Tag Archives: education

Nanotechnology Education Act put to U.S. Congress

An interesting news update courtesy of Nanowerk News – House representative David Wu has introduced a Nanotechnology Education Act to US Congress that seeks to encourage U.S. students into the field of nanotechnology research and engineering.  The document begins by recognising that:

(1) The rapidly growing field of nanotechnology is generating scientific and technological breakthroughs that will benefit society by improving the way many things are designed and made.0

(2) Nanotechnology is likely to have a significant, positive impact on the security, economic well-being, and health of Americans as fields related to nanotechnology expand.

(3) In order to maximize the benefits of nanotechnology to individuals in the United States, the United States must maintain world leadership in the field, including nanoscience and microtechnology, in the face of determined competition from other nations.

(4) According to the National Science Foundation, foreign students on temporary visas earned 33 percent of all science and engineering doctorates awarded in the United States in 2007, the last year for which data are available. Foreign students earned 63 percent of the engineering doctorates.

(5) To maintain world leadership in nanotechnology, the United States must make a long-term investment in educating United States students in secondary schools and institutions of higher education, so that the students are able to conduct nanoscience research and develop and commercialize nanotechnology applications.

(6) Preparing United States students for careers in nanotechnology, including nanoscience, requires that the students have access to the necessary scientific tools, including scanning electron microscopes designed for teaching, and requires training to enable teachers and professors to use those tools in the classroom and the laboratory.

You can see the whole document here.  It’s a good sign, and shows an appropriate sense of foresight on behalf of the representative involved in creating the document.  Nanotechnology is an industry that has application in almost every aspect of our modern lives, and there are areas where we can’t even begin to comprehend how much impact nanotechnology will have in the future.

The U.S. will, of course, want to ensure that they are an active and essential part of that industry; and initiatives such as the ones proposed in this document are an important step in making sure that the U.S. does not fall behind in this area.  Interestingly, at the same time that this was being introduced, there were reports of recent research being done at Rice University in Houston, Texas.  The researchers were using nanoparticles to help fight cancer cells.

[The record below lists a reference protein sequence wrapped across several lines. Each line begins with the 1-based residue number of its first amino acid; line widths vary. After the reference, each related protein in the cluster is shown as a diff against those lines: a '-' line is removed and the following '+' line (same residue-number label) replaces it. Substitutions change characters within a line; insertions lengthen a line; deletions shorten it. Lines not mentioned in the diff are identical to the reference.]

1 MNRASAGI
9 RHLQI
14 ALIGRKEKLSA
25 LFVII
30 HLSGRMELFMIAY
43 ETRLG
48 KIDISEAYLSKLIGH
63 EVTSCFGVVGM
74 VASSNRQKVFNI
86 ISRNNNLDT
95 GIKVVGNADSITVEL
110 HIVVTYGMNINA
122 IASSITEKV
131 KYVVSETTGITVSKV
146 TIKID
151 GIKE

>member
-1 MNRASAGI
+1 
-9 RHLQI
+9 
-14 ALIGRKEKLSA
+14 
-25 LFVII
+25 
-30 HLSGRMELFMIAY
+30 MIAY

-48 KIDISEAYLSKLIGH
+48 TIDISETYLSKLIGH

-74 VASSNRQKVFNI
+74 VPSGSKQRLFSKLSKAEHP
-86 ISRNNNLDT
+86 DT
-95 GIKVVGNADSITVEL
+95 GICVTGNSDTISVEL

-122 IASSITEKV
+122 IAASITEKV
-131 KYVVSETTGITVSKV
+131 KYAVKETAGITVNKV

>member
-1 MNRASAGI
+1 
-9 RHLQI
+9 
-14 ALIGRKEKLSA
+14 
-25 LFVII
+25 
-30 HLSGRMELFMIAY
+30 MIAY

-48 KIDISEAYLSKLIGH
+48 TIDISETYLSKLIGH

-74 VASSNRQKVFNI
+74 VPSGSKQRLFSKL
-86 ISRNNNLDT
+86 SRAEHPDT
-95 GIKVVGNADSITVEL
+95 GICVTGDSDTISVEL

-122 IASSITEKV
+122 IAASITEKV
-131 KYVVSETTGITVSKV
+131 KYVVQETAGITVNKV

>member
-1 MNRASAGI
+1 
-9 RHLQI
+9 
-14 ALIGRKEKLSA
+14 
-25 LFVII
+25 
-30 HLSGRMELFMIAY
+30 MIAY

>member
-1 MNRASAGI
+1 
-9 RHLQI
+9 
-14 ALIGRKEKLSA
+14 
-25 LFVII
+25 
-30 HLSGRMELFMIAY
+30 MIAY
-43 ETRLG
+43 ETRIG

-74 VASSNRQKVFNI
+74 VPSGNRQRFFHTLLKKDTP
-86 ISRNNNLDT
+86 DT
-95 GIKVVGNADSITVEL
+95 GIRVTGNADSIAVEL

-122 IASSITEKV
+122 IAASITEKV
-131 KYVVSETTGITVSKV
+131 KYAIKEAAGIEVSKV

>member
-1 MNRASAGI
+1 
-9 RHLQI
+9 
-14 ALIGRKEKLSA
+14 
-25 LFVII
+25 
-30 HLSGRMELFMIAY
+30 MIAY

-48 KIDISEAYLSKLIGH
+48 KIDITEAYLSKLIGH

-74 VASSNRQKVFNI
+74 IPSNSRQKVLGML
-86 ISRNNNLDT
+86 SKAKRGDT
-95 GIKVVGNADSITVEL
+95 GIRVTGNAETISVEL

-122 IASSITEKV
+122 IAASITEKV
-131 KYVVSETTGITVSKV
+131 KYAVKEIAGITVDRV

Say what you will about the incessant push for U.S. dominance in all areas, but there are some real world-changing advancements to be discovered in the field of nanotechnology.  Any extra funding or focus that can be placed onto the industry, both in the form of research but also regulatory standards and guidelines, should be welcomed with great enthusiasm.

There are some important issues to be discussed, to be sure, but the widespread implementation of nanotechnology is going to initiate a true paradigm shift in the way society functions and moves forwards.

What do you think about current research and advancements in nanotechnology?  Are we doing enough to ensure that ethical and safety boundaries are not crossed, even unintentionally?

10 sectors to watch over the next decade (part 5)

So we’ve come to the final installment in my ’10 sectors to watch’ series, and I can definitely say that it’s been difficult cutting down the list to just ten. I’m going to finish today with two sectors that both represent social changes rather than merely technological ones.Continue Reading

Handheld Learning 2009 conference showcase

Today marked the beginning of the Handheld Learning 2009 conference, which focuses on the use of handheld and mobile technology in the education sphere. Liz and I attended the first day of the conference, which was open to the general public.

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Are we still educating kids to go out and conquer the 1980s?

Here’s an interesting question, and one that raises a number of points for us at Future Conscience: are educational institutions doing enough to address the reality of the workplace in the twenty first century?

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